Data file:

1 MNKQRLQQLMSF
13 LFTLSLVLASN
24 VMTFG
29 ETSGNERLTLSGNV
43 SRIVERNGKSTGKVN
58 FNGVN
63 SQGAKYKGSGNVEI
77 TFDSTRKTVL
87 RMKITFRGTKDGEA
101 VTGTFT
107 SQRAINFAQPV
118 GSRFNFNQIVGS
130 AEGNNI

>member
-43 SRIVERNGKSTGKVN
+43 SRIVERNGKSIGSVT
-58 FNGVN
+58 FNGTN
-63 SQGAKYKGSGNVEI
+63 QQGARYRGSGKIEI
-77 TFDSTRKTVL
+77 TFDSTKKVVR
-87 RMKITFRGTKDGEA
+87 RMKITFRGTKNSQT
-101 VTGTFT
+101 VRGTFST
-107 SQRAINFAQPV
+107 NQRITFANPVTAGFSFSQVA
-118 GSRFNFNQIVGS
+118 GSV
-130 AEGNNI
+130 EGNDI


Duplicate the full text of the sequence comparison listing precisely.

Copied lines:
1 MNKQRLQQLMSF
13 LFTLSLVLASN
24 VMTFG
29 ETSGNERLTLSGNV
43 SRIVERNGKSTGKVN
58 FNGVN
63 SQGAKYKGSGNVEI
77 TFDSTRKTVL
87 RMKITFRGTKDGEA
101 VTGTFT
107 SQRAINFAQPV
118 GSRFNFNQIVGS
130 AEGNNI

>member
-43 SRIVERNGKSTGKVN
+43 SRIVERNGKSIGSVT
-58 FNGVN
+58 FNGTN
-63 SQGAKYKGSGNVEI
+63 QQGARYRGSGKIEI
-77 TFDSTRKTVL
+77 TFDSTKKVVR
-87 RMKITFRGTKDGEA
+87 RMKITFRGTKNSQT
-101 VTGTFT
+101 VRGTFST
-107 SQRAINFAQPV
+107 NQRITFANPVTAGFSFSQVA
-118 GSRFNFNQIVGS
+118 GSV
-130 AEGNNI
+130 EGNDI